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Practitioner Case Study – August 2019

Dr. Michael Ruscio’s Monthly – Future of Functional Medicine Review Clinical Newsletter

Practical Solutions for Practitioners

In Today’s Issue

Case study


Practice Tip

Practitioner Case Study - August 2019 - case icon

Case Study

Patient Info:

  • Abby, 45y/o, female
  • Previous Dx
    • Subclinical hyperthyroid, then subclinical hypothyroid
    • Sarcoidosis
  • Rx
    • Valtrex EBV
  • Chief complaints
    • Bloating, 7-CO
    • Constipation, 6-CO
    • Lower Back/Neck Stiffness & Pain, 6-CO
    • Hair Loss/Breakage, 6-CO
  • Other symptoms
    • Weight Gain, 4-IN
    • Fatigue, 4-IN
    • Granulomas, due to sarcoidosis
    • Tongue scalloping
    • Allostatic Load – mild

Visit 1 (day 1) – History and Exam:

Initial impression

  • Abby presents as a somewhat healthy 45yo female, with a good diet, lifestyle, and demeanor.
  • Dx/Rx:
    • Dx: Subclinical hyperthyroid, then subclinical hypothyroid (was told she had “hyper” then “hypo”). Potential EBV.
    • Rx: Valtrex EBV
  • Previous testing:
    • NORMAL: CMP, TSH 1x (2.5), TPO+TG, CBC w/ diff, SIBO Breath Test
    • ABNORMAL: L Ferritin (18), ANA, TSH 5.9 then 6.4 (w/ normal fT4), ferritin later normalized (98).
  • Onset:
    • Gradual onset, potentially caused by hypothyroid, EBV or sarcoidosis. The stress of divorce seems to initiate also. Feels keto caused hyperthyroid, but was on iodine at the same time. Then stopped keto, iodine, and Armour – TSH then normalized up to 6.
  • Family history
    • ALS
  • Prior Treatments:
    • Iodine very helpful, as was Valtrex.
    • VSL#3 and Armour – NR.
    • Keto most helpful but might have caused subclinical hyperthyroid. Paleo also helped.
  • Notes/DDX
    • Likely need to start with GI therapies while stopping iodine and thyroid supports, then see where thyroid levels out.
    • Mega-dose iodine may have confounded the previous trial of Keto. Female hormone support may also be needed.  Graves’ antibodies should also be assessed.
  • Prognosis
    • Good to excellent. Is in fairly good shape now, just needs guidance on finishing touches.

Visit 2 (a few days later) – Testing and Initial Recommendations


  • Tests ordered
    • LabCorp
      • CBC w/ diff, lipid panel, iron panel, Hemoglobin A1c, Vitamin D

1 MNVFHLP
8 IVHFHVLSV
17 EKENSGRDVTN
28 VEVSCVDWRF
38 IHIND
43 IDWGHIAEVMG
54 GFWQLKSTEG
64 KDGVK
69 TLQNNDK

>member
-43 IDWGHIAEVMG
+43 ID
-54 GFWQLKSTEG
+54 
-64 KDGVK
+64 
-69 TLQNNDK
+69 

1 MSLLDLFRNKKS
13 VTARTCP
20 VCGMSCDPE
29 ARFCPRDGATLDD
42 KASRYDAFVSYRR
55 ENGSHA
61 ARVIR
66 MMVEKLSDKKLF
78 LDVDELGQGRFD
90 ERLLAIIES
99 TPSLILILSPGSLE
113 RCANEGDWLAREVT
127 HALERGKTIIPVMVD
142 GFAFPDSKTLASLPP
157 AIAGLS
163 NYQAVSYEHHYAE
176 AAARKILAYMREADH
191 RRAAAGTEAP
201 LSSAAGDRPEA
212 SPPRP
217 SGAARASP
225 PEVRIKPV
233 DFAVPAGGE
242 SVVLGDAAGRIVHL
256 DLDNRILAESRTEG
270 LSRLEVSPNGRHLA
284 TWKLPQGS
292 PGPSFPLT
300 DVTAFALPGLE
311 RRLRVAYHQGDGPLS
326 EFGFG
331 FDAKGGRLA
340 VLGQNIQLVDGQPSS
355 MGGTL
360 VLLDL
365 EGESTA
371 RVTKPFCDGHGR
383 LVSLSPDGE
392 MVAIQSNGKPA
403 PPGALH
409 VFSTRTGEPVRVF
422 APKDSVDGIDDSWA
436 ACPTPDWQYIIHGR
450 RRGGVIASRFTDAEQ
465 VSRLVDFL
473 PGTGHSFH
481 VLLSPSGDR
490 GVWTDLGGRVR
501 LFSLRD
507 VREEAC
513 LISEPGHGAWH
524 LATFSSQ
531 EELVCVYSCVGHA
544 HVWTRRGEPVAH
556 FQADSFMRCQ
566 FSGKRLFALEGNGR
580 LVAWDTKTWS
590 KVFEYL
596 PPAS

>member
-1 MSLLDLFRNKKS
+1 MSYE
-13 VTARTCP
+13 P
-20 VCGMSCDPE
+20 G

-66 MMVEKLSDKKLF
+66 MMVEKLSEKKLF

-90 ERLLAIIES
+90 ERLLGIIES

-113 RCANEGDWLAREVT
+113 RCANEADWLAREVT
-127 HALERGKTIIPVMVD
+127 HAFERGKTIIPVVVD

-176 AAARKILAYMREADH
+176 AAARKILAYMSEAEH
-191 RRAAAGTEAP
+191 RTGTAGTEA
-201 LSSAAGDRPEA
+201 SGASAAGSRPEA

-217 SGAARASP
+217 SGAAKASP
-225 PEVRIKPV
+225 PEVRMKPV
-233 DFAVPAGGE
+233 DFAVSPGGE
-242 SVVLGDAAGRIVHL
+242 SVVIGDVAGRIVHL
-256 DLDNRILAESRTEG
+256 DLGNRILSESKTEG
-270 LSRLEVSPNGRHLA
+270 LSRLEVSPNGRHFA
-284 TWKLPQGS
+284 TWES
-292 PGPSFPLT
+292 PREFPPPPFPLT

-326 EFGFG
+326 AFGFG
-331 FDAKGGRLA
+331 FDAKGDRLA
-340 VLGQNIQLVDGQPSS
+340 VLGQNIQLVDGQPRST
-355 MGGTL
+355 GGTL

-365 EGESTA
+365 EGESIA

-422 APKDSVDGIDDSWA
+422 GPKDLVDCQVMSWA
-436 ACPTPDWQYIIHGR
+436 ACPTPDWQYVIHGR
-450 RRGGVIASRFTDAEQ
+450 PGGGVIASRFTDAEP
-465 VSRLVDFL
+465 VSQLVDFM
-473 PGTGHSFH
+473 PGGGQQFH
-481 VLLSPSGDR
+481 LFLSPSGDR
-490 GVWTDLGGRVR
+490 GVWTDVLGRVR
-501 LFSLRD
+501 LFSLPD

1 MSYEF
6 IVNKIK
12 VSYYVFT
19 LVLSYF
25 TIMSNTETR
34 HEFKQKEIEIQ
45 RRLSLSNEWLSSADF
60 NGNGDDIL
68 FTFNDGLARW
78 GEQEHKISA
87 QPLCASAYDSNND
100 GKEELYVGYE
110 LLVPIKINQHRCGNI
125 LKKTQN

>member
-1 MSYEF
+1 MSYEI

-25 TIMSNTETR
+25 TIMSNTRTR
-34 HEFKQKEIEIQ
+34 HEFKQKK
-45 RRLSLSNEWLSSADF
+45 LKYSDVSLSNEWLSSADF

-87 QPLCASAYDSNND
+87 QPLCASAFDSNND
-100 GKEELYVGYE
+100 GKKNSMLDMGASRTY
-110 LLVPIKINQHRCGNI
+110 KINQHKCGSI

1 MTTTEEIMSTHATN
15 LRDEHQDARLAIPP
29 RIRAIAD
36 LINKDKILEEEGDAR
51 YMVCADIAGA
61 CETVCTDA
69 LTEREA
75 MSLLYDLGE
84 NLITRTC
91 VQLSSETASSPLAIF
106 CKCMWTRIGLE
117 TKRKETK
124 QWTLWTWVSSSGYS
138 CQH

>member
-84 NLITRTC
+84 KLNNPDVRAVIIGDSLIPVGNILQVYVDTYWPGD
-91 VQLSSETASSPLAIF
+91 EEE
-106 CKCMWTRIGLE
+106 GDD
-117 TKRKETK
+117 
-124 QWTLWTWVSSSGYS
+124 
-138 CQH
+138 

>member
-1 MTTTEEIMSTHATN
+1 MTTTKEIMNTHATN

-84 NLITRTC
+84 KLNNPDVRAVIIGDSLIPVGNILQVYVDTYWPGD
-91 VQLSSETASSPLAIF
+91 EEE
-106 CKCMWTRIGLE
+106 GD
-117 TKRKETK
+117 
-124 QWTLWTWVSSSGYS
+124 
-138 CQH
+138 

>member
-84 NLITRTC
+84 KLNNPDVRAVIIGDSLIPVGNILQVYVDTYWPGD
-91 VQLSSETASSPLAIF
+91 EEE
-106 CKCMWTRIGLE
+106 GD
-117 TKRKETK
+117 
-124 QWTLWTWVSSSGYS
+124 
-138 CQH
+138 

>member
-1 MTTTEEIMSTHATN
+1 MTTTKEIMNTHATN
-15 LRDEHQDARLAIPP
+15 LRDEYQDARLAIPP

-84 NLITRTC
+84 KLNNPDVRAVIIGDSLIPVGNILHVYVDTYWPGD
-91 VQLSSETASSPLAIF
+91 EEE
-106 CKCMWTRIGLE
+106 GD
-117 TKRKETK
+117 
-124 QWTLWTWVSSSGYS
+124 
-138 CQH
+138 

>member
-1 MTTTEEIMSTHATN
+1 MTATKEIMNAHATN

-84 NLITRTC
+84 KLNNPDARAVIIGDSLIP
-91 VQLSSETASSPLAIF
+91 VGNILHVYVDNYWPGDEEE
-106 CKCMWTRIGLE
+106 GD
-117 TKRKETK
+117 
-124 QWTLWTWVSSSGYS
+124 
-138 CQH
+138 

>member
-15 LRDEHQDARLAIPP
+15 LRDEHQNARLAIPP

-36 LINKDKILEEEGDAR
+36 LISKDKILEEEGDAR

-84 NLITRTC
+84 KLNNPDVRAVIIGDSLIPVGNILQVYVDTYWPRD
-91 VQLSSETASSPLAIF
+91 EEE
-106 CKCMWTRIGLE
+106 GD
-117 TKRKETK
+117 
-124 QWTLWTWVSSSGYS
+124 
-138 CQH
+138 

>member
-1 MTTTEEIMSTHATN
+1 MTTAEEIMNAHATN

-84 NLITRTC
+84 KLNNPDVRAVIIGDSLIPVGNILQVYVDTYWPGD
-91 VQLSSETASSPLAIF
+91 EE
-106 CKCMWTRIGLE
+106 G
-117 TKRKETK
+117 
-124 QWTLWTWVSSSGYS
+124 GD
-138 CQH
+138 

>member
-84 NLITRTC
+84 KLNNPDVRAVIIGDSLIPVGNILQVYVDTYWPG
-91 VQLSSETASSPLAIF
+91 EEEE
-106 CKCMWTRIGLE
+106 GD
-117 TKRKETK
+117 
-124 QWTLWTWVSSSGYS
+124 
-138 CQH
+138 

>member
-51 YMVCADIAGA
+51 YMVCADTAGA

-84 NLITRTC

• Graves’ antibodies
      • Free T4 by Dialysis
      • Full GI Panel (including expanded IBD profile)
      • Anti-Parietal Cell Antibodies
    • Optional:
      • Aerodiagnostics SIBO breath test
      • GI-Map stool test with zonulin
    • Rationale
      • We want to obtain an up to date snapshot regarding autoimmune thyroid and what her current thyroid levels. Given the history of hyperthyroid, I added Graves’ antibodies.
      • Since she has had high TSH historically, with normal free T4, we can use the dialysis-LC/MS methodology to identify if she might be pre-hypothyroid.
      • We can use insurance here so I’m opting to assess GI through insurance labs, LabCorp.
      • Additional data of SIBO and a GI-Map could be helpful but is not required, so I have listed as optional.


  • Diet:
    • Continue on your previous diet. Stay somewhat close to the rules laid out by the Whole30 Paleo diet.  Do your best to be compliant, but you do not need to be perfect.
    • Experiment with less/stopping coffee
  • NRT: Vit D/K, Omega-3 supplement
  • GI: Fiber, prebiotic
  • Note: Be on the supplements for at least 3 weeks before following up.  Please make a note of the change you noticed from diet versus supplements
  • Follow Up: 4 weeks
  • Rationale
    • What should stand out here is the recommendation of fiber and prebiotics. Depending on how severe someone’s symptoms are, they might be a good candidate for the use of fiber and prebiotics.  This is not an absolute rule, but it is worth a trial when considering preliminary data has found benefit in IBS patients using either.  For some, this is the only nudge to the microbiota that will be needed.

Visit 3 – Lab Interpretation and Treatment Evaluation

Subjective Assessment:

  • Fiber – worsened constipation & GI, could only do a lower dose.
  • Prebiotic – NR.
  • Improved:
    • N/A
  • Same:
    • Constipation, bloating, fatigue, weight, hair
  • Worse:
    • Lower back/neck stiffness/pain, mood, Granulomas

Lab interpretation: